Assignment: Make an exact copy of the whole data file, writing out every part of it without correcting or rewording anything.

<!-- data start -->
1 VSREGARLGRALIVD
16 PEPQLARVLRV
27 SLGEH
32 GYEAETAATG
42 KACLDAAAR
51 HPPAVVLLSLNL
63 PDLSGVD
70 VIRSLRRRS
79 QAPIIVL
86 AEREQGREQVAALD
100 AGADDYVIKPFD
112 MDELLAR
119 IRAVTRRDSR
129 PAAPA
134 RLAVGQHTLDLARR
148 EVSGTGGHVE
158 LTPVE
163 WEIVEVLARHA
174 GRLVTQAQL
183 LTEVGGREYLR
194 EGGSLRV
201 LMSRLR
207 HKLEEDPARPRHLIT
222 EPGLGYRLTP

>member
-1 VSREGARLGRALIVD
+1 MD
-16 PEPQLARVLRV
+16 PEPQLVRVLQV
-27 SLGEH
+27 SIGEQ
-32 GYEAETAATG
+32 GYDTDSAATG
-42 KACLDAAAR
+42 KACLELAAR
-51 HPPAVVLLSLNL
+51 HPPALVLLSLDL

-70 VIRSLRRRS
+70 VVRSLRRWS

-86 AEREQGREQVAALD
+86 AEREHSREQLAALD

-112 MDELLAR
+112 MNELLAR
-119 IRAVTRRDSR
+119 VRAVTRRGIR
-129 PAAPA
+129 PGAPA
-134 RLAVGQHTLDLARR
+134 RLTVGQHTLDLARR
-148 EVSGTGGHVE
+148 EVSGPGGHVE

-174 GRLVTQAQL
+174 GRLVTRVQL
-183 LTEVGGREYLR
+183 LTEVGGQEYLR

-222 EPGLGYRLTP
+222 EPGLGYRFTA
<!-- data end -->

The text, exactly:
1 VSREGARLGRALIVD
16 PEPQLARVLRV
27 SLGEH
32 GYEAETAATG
42 KACLDAAAR
51 HPPAVVLLSLNL
63 PDLSGVD
70 VIRSLRRRS
79 QAPIIVL
86 AEREQGREQVAALD
100 AGADDYVIKPFD
112 MDELLAR
119 IRAVTRRDSR
129 PAAPA
134 RLAVGQHTLDLARR
148 EVSGTGGHVE
158 LTPVE
163 WEIVEVLARHA
174 GRLVTQAQL
183 LTEVGGREYLR
194 EGGSLRV
201 LMSRLR
207 HKLEEDPARPRHLIT
222 EPGLGYRLTP

>member
-1 VSREGARLGRALIVD
+1 MD
-16 PEPQLARVLRV
+16 PEPQLVRVLQV
-27 SLGEH
+27 SIGEQ
-32 GYEAETAATG
+32 GYDTDSAATG
-42 KACLDAAAR
+42 KACLELAAR
-51 HPPAVVLLSLNL
+51 HPPALVLLSLDL

-70 VIRSLRRRS
+70 VVRSLRRWS

-86 AEREQGREQVAALD
+86 AEREHSREQLAALD

-112 MDELLAR
+112 MNELLAR
-119 IRAVTRRDSR
+119 VRAVTRRGIR
-129 PAAPA
+129 PGAPA
-134 RLAVGQHTLDLARR
+134 RLTVGQHTLDLARR
-148 EVSGTGGHVE
+148 EVSGPGGHVE

-174 GRLVTQAQL
+174 GRLVTRVQL
-183 LTEVGGREYLR
+183 LTEVGGQEYLR

-222 EPGLGYRLTP
+222 EPGLGYRFTA